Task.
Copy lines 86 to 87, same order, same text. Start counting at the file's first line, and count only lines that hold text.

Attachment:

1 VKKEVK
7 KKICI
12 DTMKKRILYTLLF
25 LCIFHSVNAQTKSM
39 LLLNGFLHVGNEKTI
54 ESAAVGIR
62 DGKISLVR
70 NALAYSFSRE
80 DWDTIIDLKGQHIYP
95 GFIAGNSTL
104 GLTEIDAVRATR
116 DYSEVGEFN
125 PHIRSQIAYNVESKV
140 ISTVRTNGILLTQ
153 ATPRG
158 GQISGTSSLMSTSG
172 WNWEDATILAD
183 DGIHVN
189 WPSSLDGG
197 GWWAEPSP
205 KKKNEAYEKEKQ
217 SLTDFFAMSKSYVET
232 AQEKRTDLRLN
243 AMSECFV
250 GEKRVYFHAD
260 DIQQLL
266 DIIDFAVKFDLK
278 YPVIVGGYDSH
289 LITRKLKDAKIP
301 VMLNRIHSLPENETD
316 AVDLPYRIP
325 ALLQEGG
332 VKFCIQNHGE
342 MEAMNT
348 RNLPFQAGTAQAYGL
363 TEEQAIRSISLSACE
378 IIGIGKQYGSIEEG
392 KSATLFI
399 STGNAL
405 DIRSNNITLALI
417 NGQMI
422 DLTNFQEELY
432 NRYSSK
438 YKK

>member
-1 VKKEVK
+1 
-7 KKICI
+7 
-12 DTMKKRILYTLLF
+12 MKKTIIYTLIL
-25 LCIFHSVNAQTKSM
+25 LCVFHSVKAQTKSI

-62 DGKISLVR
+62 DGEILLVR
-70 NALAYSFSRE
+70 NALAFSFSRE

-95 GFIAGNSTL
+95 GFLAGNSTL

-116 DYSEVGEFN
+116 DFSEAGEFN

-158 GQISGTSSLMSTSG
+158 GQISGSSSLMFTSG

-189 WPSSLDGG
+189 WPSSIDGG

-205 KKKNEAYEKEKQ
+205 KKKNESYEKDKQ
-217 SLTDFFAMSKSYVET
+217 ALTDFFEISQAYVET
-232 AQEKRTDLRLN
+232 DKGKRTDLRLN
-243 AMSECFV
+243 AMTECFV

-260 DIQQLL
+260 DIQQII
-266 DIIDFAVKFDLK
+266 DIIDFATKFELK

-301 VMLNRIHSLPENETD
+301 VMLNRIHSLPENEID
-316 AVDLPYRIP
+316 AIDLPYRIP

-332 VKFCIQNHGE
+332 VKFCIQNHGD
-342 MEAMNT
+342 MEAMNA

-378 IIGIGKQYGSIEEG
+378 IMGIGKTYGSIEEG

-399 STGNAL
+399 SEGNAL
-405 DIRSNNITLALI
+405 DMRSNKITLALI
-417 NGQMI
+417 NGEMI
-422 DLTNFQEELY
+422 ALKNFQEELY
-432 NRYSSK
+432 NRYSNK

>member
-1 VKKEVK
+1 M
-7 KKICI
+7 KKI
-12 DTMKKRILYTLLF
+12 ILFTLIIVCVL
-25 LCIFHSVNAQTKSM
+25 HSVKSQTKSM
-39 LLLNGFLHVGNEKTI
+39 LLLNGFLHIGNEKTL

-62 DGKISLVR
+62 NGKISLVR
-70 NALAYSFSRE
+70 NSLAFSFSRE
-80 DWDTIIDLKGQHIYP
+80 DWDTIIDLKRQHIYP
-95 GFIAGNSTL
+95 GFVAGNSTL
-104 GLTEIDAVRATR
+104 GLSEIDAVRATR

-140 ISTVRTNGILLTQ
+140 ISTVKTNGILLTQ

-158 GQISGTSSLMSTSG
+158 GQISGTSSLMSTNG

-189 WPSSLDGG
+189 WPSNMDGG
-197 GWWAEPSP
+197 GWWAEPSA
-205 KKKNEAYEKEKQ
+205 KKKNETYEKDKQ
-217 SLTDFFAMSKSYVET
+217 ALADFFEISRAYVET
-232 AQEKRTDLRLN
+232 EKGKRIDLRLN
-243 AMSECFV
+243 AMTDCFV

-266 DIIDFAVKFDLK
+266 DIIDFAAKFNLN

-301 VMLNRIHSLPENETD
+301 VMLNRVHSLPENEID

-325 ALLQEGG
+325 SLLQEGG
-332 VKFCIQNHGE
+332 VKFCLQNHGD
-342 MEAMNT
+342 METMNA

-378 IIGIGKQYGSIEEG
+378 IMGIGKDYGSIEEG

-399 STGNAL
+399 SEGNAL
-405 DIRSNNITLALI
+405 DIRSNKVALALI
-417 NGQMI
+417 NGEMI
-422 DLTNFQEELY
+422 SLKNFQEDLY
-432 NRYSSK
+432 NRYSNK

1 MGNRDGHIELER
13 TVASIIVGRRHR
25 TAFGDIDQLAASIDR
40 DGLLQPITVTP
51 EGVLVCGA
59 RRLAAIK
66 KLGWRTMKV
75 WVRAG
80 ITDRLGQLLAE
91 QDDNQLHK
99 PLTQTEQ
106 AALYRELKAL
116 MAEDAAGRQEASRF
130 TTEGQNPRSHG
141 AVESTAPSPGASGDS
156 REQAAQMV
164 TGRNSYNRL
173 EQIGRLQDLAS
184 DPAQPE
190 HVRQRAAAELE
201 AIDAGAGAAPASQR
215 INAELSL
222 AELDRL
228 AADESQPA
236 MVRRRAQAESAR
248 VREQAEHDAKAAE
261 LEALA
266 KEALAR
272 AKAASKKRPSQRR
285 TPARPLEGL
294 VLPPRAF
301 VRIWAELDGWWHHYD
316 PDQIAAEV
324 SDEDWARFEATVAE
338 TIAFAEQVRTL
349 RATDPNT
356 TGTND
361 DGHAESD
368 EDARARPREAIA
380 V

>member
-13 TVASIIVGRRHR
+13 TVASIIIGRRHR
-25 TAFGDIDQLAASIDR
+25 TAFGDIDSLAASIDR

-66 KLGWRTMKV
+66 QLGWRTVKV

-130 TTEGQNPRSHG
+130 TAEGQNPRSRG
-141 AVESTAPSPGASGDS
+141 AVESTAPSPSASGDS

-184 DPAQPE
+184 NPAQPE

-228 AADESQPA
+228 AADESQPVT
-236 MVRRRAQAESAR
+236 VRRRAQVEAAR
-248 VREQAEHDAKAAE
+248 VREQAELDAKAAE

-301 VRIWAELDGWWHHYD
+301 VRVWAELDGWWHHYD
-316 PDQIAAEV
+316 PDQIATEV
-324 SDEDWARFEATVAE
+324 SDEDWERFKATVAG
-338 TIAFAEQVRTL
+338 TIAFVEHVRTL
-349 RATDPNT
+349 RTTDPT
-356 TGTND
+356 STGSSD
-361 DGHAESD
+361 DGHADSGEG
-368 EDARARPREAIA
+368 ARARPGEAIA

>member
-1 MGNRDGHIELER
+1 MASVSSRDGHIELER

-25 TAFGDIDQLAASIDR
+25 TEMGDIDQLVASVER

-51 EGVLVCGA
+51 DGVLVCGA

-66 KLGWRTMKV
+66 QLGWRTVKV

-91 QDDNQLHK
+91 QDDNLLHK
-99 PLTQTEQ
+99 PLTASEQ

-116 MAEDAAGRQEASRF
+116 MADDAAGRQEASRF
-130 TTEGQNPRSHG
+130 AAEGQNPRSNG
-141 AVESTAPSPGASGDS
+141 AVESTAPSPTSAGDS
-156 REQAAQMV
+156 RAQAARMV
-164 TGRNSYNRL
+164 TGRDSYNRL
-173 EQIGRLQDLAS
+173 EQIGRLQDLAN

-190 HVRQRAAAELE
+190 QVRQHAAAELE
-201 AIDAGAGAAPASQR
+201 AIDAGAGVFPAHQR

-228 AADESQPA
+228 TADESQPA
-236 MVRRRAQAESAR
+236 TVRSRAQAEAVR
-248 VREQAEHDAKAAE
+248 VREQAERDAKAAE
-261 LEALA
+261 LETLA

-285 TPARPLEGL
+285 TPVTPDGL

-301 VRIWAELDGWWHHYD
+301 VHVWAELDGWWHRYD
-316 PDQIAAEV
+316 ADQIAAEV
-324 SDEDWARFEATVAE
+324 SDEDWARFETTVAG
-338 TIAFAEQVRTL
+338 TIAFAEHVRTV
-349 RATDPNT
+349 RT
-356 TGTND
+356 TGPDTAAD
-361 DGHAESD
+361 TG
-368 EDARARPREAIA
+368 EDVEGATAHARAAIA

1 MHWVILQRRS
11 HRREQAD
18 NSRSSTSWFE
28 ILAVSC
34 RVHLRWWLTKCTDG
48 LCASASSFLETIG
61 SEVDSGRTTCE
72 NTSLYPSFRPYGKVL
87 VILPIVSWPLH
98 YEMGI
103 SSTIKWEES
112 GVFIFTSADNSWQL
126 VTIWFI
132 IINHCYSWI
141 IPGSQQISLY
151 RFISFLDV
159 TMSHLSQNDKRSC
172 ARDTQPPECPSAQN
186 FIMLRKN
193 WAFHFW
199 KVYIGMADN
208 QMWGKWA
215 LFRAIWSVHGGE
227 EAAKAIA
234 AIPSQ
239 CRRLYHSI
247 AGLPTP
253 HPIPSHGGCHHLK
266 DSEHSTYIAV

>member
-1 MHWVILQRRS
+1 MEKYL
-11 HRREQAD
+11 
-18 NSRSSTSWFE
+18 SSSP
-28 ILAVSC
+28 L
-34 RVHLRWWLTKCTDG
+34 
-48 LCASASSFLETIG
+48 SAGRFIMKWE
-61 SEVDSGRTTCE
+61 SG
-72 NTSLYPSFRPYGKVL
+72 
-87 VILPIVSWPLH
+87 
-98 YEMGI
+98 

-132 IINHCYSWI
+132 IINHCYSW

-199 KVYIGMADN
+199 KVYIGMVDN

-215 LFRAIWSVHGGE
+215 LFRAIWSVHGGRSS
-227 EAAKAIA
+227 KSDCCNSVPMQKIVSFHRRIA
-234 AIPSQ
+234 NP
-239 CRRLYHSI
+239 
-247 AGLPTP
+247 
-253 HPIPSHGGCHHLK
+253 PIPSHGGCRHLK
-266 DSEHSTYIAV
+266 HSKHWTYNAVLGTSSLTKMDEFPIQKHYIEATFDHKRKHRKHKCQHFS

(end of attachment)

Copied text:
-378 IIGIGKQYGSIEEG
+378 IMGIGKTYGSIEEG